In a complex climate of great tension, the use of information technologies is being legislated in Cuba.
HAVANA TIMES – New regulations for telecommunications, information and social communications technologies attempt to establish some order in a growing universe in this country, which will continue to impact the national economy, society and citizens’ private lives.
In addition to state-controlled TV clarifying the objectives of these laws – Decree-Law 35, Decree-Law 41 and their complementary regulations -, the Cuban authorities also made a statement on August 26th, to reinforce the fact that they respond to postulates in the Constitution, approved in 2019.
On the TV show Mesa Redonda, Ernesto Rodriguez, vice-minister of Communications on this Carribean island, stated that the Cuban Constitution touches on issues linked to those that Decree-Law 35 and its related documents deal with, in no less than 20 of its articles.
He also pointed out that this superior law is founded upon the principles of the World Summit on the Information Society, that “advocated to prevent the use of information resources and technologies for criminal and terrorist purposes, or against international stability and security.”
In the face of different interpretations of Decree-Law 35, publised in the August 17th edition of the Cuban Republic’s Official Gazette, Rodriguez invited people to analyze the articles, adopting a global view of the issue, which has defended rights from the beginning.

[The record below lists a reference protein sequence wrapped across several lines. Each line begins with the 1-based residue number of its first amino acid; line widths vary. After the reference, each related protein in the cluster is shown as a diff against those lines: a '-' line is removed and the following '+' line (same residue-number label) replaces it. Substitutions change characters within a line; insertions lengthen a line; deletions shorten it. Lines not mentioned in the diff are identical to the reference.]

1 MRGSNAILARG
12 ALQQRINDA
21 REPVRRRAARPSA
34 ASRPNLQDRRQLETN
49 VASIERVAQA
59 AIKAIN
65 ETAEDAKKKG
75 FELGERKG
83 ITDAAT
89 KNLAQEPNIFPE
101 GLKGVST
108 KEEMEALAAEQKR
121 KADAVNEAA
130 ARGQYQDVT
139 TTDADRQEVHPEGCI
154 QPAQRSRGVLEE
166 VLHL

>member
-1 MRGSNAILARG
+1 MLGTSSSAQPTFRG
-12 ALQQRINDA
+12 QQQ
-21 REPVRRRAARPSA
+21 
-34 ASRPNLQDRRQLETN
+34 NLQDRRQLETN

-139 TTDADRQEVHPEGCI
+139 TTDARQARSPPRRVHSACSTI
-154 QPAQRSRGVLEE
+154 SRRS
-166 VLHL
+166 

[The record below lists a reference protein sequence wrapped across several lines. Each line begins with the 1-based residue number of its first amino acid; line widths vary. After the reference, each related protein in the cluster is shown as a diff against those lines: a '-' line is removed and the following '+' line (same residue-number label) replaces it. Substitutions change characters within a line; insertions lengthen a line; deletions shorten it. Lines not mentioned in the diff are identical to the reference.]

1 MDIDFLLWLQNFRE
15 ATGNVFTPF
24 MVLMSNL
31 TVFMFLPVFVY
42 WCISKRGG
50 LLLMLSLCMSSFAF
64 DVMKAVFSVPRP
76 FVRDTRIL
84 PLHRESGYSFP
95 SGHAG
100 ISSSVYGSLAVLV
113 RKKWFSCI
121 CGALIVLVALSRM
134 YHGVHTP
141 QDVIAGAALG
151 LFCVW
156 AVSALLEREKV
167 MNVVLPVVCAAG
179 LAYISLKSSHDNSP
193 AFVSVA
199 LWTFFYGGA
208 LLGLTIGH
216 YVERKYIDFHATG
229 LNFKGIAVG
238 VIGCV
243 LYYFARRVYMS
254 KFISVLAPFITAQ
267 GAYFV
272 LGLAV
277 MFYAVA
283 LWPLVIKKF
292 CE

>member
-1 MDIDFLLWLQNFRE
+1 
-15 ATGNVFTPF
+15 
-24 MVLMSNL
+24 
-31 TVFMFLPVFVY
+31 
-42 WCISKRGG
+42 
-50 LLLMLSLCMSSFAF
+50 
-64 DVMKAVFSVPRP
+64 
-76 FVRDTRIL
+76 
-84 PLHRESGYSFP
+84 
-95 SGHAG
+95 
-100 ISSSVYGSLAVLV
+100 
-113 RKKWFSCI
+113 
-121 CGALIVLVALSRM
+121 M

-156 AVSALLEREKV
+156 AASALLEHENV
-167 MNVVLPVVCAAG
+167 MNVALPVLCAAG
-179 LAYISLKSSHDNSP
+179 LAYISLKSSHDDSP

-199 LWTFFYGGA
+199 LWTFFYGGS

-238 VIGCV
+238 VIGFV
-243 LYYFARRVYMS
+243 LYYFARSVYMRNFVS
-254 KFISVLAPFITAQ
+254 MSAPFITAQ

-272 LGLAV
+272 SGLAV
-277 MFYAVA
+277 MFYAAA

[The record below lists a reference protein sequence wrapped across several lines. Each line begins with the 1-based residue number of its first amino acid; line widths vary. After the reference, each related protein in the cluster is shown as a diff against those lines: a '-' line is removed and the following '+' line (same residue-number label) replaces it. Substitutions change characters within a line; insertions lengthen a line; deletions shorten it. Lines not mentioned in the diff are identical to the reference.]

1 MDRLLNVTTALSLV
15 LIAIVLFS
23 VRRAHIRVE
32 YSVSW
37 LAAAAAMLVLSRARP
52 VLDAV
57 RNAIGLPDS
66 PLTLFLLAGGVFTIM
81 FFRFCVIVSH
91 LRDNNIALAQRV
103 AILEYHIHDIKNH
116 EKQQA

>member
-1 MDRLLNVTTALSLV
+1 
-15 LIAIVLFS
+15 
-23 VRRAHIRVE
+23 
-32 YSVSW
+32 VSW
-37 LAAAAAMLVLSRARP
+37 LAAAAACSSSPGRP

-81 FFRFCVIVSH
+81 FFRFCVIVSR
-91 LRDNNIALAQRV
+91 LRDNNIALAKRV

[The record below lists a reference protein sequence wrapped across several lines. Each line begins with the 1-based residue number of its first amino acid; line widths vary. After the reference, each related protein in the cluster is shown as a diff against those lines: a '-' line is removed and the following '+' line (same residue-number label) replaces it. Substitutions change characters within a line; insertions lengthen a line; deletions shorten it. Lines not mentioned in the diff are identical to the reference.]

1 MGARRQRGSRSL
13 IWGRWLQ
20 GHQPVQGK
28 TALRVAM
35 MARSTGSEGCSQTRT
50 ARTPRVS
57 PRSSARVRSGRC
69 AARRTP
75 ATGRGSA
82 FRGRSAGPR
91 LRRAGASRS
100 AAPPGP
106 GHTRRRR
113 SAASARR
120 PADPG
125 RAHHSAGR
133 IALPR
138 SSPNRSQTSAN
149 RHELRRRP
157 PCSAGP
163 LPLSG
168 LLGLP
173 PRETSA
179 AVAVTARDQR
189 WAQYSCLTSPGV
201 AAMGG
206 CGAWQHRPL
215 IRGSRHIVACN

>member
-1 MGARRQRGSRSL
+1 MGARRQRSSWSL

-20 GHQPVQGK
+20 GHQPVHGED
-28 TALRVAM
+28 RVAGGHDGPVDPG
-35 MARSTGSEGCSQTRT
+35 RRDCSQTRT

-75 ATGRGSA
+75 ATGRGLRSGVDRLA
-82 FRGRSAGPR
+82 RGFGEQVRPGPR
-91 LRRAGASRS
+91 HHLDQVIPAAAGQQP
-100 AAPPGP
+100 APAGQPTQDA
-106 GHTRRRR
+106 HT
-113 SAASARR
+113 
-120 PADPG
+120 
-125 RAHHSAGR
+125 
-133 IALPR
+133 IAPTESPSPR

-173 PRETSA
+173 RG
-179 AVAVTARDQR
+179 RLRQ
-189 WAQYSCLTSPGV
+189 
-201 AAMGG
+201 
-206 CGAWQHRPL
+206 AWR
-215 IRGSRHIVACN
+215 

In this regard, lawyer Rolando Perez insisted that “the decree-law is relevant and totally necessary, so we are asking people to read it through slowly and to interpret the lawmaker’s spirit in its words.
Other statements also included that from Wilfredo Lopez Rodriguez, director of Regulations from the ministry of Communications, who stated that nothing stipulated in this law curtails freedom of speech. People can have their political opinion and express it, they just need to avoid offensive, aggressive language or hate speech, he said.
Points put forth by the government about Decree-Law 35
The following are some of this decree-law’s objectives:
– contribute to using telecommunications services as an instrument to defend the Revolution;
– promote the use of telecommunications to contribute to the political, economic and social development of the country, as well as gradually ensuring these networks and services’ are reliable, stable and secure.
– meeting the general needs of the State and Government and those related to national security and defense, internal order and civil defense, in matters of telecommunications / ICT and the use of the radioelectric spectrum.